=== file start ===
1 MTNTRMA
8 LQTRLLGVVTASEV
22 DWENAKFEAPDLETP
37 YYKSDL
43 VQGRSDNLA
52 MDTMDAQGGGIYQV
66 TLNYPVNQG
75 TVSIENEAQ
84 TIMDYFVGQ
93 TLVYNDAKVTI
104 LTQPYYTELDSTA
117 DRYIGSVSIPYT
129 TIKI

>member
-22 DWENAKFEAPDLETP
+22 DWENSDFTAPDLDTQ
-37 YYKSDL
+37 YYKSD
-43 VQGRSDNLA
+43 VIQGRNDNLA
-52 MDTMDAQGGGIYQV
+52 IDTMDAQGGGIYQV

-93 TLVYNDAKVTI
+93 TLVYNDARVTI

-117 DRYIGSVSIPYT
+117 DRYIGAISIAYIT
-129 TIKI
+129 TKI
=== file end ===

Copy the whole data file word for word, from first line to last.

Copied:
1 MTNTRMA
8 LQTRLLGVVTASEV
22 DWENAKFEAPDLETP
37 YYKSDL
43 VQGRSDNLA
52 MDTMDAQGGGIYQV
66 TLNYPVNQG
75 TVSIENEAQ
84 TIMDYFVGQ
93 TLVYNDAKVTI
104 LTQPYYTELDSTA
117 DRYIGSVSIPYT
129 TIKI

>member
-22 DWENAKFEAPDLETP
+22 DWENSDFTAPDLDTQ
-37 YYKSDL
+37 YYKSD
-43 VQGRSDNLA
+43 VIQGRNDNLA
-52 MDTMDAQGGGIYQV
+52 IDTMDAQGGGIYQV

-93 TLVYNDAKVTI
+93 TLVYNDARVTI

-117 DRYIGSVSIPYT
+117 DRYIGAISIAYIT
-129 TIKI
+129 TKI